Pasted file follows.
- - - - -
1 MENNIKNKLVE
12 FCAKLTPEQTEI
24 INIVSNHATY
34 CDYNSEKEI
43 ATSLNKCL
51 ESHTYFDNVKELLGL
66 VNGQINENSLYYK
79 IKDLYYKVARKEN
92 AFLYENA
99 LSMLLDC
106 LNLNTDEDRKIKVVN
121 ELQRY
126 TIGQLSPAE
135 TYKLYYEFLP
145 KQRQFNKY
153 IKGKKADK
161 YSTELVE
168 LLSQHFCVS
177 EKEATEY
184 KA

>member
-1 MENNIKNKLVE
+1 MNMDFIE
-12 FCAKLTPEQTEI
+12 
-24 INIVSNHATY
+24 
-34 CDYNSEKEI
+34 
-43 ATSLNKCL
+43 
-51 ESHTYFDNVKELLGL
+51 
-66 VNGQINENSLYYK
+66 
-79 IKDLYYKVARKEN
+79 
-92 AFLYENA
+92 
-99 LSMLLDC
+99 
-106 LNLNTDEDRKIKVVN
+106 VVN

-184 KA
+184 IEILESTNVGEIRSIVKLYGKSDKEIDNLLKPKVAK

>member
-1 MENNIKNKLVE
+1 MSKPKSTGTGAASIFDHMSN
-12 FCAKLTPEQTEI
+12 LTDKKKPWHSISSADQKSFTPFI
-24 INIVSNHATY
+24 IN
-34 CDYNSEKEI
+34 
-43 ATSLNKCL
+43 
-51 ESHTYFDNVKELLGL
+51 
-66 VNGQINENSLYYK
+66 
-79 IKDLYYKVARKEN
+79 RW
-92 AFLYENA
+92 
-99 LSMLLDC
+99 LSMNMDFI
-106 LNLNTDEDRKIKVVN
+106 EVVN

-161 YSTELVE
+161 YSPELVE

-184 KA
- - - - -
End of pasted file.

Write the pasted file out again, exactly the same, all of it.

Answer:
1 MENNIKNKLVE
12 FCAKLTPEQTEI
24 INIVSNHATY
34 CDYNSEKEI
43 ATSLNKCL
51 ESHTYFDNVKELLGL
66 VNGQINENSLYYK
79 IKDLYYKVARKEN
92 AFLYENA
99 LSMLLDC
106 LNLNTDEDRKIKVVN
121 ELQRY
126 TIGQLSPAE
135 TYKLYYEFLP
145 KQRQFNKY
153 IKGKKADK
161 YSTELVE
168 LLSQHFCVS
177 EKEATEY
184 KA

>member
-1 MENNIKNKLVE
+1 MNMDFIE
-12 FCAKLTPEQTEI
+12 
-24 INIVSNHATY
+24 
-34 CDYNSEKEI
+34 
-43 ATSLNKCL
+43 
-51 ESHTYFDNVKELLGL
+51 
-66 VNGQINENSLYYK
+66 
-79 IKDLYYKVARKEN
+79 
-92 AFLYENA
+92 
-99 LSMLLDC
+99 
-106 LNLNTDEDRKIKVVN
+106 VVN

-184 KA
+184 IEILESTNVGEIRSIVKLYGKSDKEIDNLLKPKVAK

>member
-1 MENNIKNKLVE
+1 MSKPKSTGTGAASIFDHMSN
-12 FCAKLTPEQTEI
+12 LTDKKKPWHSISSADQKSFTPFI
-24 INIVSNHATY
+24 IN
-34 CDYNSEKEI
+34 
-43 ATSLNKCL
+43 
-51 ESHTYFDNVKELLGL
+51 
-66 VNGQINENSLYYK
+66 
-79 IKDLYYKVARKEN
+79 RW
-92 AFLYENA
+92 
-99 LSMLLDC
+99 LSMNMDFI
-106 LNLNTDEDRKIKVVN
+106 EVVN

-161 YSTELVE
+161 YSPELVE

-184 KA